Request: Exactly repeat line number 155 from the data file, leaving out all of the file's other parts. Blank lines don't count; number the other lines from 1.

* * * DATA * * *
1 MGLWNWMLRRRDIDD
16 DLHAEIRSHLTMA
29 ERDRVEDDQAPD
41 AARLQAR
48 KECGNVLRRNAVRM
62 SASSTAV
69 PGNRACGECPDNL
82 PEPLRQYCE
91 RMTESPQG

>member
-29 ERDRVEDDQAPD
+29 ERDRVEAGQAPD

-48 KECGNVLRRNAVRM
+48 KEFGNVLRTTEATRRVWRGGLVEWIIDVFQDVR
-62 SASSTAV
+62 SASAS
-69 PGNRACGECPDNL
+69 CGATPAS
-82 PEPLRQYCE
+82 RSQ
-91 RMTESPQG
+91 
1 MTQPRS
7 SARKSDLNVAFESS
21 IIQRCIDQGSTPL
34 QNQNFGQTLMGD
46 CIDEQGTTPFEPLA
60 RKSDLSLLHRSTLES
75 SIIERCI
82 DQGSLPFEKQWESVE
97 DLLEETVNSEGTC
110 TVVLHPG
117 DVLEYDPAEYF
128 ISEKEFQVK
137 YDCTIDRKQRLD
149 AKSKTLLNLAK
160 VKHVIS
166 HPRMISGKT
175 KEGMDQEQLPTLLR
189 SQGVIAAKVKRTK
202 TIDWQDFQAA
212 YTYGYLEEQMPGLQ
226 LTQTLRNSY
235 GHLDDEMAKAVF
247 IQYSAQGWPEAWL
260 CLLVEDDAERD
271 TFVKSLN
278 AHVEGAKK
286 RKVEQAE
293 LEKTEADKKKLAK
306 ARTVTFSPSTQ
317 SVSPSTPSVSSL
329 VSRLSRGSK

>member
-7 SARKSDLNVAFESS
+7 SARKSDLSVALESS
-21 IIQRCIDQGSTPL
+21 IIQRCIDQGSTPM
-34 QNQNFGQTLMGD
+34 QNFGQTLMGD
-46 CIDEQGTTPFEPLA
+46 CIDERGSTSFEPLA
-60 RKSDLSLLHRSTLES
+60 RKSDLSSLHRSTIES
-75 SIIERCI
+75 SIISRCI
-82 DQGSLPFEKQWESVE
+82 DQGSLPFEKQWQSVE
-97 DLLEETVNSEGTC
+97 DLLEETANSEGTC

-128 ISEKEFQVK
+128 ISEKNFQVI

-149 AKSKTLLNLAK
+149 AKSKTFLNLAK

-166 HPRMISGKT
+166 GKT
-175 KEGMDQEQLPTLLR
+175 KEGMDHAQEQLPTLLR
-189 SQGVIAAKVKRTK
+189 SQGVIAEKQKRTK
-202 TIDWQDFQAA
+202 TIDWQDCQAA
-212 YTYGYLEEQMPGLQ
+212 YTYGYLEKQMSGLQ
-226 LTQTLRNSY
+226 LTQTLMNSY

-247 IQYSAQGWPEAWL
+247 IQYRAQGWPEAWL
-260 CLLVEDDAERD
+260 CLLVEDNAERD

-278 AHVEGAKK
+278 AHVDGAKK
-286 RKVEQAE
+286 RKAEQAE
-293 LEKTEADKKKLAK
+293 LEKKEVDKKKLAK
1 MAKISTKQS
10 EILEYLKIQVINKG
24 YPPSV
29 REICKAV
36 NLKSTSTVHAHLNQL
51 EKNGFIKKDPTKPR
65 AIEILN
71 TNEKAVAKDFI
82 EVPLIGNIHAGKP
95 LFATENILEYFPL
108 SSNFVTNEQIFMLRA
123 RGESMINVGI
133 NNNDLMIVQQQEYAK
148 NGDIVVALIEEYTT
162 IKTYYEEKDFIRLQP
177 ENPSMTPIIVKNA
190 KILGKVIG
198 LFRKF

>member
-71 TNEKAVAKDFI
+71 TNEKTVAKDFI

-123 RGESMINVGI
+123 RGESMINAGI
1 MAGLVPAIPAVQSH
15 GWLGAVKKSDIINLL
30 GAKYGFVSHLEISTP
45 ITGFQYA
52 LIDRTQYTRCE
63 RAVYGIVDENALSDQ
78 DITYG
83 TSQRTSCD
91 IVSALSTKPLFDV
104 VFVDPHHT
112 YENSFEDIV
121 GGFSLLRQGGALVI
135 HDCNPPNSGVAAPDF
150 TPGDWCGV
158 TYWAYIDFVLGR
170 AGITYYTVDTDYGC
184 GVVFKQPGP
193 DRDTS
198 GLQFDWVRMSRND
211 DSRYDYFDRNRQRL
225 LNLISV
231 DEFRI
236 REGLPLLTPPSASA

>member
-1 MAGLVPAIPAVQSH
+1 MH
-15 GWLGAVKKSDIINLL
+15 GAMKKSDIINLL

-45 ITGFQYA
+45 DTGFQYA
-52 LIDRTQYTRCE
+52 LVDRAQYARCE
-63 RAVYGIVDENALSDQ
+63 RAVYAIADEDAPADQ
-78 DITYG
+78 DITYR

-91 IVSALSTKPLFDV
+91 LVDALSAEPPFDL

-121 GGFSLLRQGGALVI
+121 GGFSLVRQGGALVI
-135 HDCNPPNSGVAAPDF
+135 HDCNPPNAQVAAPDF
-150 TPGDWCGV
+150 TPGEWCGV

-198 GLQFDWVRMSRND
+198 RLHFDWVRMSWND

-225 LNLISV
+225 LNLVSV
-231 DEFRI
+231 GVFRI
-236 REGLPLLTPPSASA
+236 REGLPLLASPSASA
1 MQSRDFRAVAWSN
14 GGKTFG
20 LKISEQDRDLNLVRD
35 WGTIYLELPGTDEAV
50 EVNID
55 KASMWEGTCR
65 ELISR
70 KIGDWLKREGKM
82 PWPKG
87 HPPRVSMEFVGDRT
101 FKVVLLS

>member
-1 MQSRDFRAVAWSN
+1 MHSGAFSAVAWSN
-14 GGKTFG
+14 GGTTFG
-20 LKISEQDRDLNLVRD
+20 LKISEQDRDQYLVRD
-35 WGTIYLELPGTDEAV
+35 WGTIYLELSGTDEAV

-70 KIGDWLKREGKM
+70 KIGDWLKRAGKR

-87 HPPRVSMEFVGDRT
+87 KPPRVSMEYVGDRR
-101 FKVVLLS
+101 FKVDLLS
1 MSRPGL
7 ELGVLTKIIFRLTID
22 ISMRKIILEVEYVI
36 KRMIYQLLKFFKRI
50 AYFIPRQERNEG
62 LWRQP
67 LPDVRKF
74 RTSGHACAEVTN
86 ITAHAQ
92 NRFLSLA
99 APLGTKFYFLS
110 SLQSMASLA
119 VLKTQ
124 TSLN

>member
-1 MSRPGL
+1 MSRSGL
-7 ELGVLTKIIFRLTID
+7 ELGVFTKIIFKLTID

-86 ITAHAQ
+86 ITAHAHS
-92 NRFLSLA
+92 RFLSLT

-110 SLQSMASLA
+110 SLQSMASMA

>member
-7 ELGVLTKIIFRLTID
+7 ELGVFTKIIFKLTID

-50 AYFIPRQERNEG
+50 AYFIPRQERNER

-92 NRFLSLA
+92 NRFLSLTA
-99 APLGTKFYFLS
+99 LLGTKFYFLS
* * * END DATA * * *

+78 DITYR